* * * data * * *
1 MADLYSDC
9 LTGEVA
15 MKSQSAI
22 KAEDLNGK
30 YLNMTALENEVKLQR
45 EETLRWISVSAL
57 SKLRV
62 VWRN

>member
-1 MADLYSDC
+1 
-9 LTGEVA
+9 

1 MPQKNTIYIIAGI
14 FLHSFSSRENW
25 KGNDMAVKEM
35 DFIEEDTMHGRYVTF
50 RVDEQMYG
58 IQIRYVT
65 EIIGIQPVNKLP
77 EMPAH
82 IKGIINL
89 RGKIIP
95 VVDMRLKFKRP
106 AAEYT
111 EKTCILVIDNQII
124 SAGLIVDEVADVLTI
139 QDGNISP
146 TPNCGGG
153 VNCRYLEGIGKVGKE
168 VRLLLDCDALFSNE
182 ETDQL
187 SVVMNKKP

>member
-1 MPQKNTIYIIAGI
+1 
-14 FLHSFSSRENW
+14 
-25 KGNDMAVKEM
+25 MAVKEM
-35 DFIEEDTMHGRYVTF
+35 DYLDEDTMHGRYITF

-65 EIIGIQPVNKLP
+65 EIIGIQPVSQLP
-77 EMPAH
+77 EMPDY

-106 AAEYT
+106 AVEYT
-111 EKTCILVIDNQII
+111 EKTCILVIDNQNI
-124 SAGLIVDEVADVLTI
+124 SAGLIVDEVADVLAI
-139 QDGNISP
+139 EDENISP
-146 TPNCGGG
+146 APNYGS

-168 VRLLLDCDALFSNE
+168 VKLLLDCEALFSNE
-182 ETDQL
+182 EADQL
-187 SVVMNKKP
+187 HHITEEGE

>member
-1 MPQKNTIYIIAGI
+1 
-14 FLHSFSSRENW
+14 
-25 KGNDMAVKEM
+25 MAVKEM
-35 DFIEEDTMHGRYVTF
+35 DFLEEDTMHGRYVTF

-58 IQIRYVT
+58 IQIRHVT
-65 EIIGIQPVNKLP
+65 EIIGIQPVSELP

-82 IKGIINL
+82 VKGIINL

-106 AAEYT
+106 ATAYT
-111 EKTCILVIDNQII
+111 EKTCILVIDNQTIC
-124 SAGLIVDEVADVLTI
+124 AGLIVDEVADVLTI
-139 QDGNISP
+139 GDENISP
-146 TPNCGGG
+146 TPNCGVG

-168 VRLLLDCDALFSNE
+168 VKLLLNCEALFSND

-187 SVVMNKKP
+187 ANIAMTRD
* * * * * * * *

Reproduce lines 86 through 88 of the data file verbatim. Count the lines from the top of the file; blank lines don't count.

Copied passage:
-146 TPNCGGG
+146 TPNCGVG

-168 VRLLLDCDALFSNE